ConclusionIn conclusion, The Beck Depression Inventory (BDI) is a widely used and effective measure of depression. It can be used by a variety of people but is generally used in a clinical setting to assess patients that may be suffering from depression. This test can also create options when it comes to specific disorders and the treatment plans that will be most effective for the suffering individual. The BDI is made up of only 21 questions but had been relied on to define depression.
Beck Depression Inventory. (2009). Encyclopedia Britannica. Retrieved November 15, 2009, from http://www. britannica. com/EBchecked/topic/57919/Beck-Depression-InventoryHogan, T. P. (2003). Psychological testing: A practical introduction. Hoboken, NJ: Wiley.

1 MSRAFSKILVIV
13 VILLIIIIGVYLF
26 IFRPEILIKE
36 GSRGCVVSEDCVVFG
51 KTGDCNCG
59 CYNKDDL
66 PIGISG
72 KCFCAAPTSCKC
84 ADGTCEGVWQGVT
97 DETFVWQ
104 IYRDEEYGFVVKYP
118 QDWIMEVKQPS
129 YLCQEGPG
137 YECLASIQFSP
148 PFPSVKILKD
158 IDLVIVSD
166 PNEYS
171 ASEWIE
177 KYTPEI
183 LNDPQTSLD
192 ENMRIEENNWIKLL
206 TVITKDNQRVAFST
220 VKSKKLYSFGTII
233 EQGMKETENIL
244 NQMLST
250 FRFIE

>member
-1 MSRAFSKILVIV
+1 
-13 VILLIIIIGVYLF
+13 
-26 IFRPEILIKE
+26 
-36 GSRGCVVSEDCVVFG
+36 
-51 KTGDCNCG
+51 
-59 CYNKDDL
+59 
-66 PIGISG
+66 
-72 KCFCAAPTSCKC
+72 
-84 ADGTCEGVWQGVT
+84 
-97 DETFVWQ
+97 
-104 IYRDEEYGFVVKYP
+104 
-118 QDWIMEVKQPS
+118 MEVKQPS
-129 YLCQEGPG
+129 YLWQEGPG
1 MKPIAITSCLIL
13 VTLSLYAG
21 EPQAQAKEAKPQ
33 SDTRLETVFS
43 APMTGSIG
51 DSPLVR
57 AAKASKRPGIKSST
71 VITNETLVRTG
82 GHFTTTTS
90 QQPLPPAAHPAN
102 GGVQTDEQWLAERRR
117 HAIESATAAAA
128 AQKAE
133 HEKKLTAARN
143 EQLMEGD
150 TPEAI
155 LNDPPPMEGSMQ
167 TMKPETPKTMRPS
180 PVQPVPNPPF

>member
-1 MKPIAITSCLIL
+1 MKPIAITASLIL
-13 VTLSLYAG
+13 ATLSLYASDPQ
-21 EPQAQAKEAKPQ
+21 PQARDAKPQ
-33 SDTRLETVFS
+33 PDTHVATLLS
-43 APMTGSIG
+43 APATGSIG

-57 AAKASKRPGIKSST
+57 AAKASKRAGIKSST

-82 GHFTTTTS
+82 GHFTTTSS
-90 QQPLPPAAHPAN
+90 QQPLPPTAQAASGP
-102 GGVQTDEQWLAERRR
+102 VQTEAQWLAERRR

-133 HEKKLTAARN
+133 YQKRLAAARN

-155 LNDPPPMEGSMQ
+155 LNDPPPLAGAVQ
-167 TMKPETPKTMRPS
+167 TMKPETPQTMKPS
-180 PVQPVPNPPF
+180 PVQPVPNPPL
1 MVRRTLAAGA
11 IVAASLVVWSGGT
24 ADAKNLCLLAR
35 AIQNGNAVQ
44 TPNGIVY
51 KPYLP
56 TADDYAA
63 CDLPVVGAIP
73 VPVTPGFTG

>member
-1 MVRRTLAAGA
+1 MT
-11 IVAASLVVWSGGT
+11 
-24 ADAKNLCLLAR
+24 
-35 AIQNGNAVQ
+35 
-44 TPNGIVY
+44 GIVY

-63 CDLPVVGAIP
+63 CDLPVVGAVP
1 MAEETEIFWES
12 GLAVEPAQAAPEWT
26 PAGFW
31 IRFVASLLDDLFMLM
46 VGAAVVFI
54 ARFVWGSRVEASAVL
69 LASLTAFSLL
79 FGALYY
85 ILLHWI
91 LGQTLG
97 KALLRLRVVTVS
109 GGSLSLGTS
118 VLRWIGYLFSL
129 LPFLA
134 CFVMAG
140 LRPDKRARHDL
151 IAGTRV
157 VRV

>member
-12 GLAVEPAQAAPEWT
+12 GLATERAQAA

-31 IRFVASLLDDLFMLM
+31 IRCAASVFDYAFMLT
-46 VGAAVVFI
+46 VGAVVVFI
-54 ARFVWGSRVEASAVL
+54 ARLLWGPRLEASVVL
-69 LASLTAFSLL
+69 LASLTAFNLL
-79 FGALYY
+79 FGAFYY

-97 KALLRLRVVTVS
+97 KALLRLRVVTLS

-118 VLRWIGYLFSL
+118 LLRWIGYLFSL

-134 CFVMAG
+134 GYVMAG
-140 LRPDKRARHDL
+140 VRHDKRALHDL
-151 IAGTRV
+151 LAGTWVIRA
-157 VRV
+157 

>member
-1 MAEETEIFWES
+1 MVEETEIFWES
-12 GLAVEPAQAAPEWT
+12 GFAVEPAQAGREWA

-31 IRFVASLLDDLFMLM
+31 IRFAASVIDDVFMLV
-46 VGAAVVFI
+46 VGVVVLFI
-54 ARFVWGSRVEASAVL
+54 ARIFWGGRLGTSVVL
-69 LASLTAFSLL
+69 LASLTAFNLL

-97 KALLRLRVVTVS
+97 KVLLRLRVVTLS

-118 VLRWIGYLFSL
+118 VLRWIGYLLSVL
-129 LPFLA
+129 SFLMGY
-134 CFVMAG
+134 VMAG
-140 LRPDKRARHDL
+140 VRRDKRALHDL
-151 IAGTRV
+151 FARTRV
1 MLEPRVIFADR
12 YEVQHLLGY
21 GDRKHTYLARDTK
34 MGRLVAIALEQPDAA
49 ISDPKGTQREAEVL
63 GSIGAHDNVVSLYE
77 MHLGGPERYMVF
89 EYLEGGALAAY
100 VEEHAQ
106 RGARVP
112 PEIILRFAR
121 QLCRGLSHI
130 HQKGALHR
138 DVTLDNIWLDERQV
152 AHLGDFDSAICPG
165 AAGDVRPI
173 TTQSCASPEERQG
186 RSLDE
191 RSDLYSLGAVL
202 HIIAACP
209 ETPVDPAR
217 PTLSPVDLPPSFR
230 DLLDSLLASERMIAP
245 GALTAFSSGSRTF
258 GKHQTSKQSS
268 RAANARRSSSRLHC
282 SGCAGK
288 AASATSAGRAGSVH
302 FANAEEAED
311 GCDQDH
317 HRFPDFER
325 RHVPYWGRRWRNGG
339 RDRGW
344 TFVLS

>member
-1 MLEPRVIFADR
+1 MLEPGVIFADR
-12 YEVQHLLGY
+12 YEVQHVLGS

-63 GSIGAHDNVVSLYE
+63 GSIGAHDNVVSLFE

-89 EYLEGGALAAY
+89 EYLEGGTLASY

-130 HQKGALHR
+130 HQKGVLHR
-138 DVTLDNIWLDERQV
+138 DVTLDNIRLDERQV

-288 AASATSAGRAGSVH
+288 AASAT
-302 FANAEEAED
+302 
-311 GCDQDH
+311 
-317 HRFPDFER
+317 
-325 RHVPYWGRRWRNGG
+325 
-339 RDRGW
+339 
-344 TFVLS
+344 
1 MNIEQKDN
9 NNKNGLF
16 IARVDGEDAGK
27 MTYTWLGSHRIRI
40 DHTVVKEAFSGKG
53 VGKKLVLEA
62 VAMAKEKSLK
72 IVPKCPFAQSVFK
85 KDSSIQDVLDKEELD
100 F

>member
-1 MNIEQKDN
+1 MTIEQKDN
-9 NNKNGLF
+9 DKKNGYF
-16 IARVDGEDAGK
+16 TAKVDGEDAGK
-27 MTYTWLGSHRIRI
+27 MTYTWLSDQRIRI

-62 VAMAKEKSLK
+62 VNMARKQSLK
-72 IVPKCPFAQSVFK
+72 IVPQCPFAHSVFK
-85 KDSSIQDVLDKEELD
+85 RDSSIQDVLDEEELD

MindDisorders. com. (2009). Beck Depression Inventory. Retrieved November 9, 2009 fromhttp://www. minddisorders. com/A-Br/Beck-Depression-Inventory. htmlVan Wagner. (2009). Reader Question about Clinical and School Psychology: Retrieved from http://psychology. about. com/b/2009/07/30/reader-question-about-clinical-and-school-psychology. htmYin, P. and Fan, X. (2000). Assessing the Reliability of Beck Depression Inventory Scores: Reliability Generalization across Studies. Educational and Psychological Measurement 2000; 60; 201 Retrieved on November 10, 2009, from http://epm. sagepub. com/cgi/content/abstract/60/2/201